The image of Tateru Nino's Second Life avatar, as if printed in a bookAlts (AKA alternate accounts) exist in pretty much every online and offline service, from Second Life to Social Security. Usually, identifying an online alt is just a little bit easier than identifying an offline alt.

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IPv6, as you’re probably aware by now, is the successor to the current Internet Protocol (IPv4). Developed in the 1990s, it provides more address-space, and has little bonuses like more efficient routing, and small, but measurably improved performance. With IPv4 largely having run out of address-space (earlier this year), and ISPs charging ever-increasing rates for their remaining stocks of IPv4 addresses, there’s a small, but increasing number of systems that are only accessible through IPv6, and a much larger pool that are available through both.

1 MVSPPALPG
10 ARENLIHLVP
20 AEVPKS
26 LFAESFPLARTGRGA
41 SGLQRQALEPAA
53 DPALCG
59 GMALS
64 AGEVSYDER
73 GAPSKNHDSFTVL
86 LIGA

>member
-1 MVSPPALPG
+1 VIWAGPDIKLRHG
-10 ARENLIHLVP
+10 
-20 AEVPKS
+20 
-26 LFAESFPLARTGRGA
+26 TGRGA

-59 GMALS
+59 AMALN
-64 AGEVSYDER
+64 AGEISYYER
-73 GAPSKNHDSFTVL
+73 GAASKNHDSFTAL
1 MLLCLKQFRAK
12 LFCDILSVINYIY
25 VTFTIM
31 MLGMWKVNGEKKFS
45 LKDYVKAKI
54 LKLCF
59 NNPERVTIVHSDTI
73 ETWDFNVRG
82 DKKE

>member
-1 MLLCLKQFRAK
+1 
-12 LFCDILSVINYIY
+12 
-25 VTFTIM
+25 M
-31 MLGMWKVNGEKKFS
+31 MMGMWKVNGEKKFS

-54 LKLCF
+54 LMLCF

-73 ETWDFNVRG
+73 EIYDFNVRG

As a major consumer of IPv4 addresses, the question of whether the Lab has any plans to add IPv6 support to Second Life is an interesting question – and one that has been being asked since 2004. However, Lab’s answers take some interpretation at times.

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Dec 30 2010

About 15 years ago, an improved Internet Protocol was developed called IPv6. Among the improvements was an vast increase in the number of usable Internet addresses (IP Addresses) because – you know – we were going to run out eventually; and before very long, it seemed at the time.

However, being the ingenious sods that we sometimes are – as a species – we managed to cook up a number of “Plan-B”s to buy us more time in which to act.

And then we took that time, we squandered it, and ultimately we lost it.

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Internet technologies largely run on consensus. This makes the rate of significant change in Internet technologies actually quite low.

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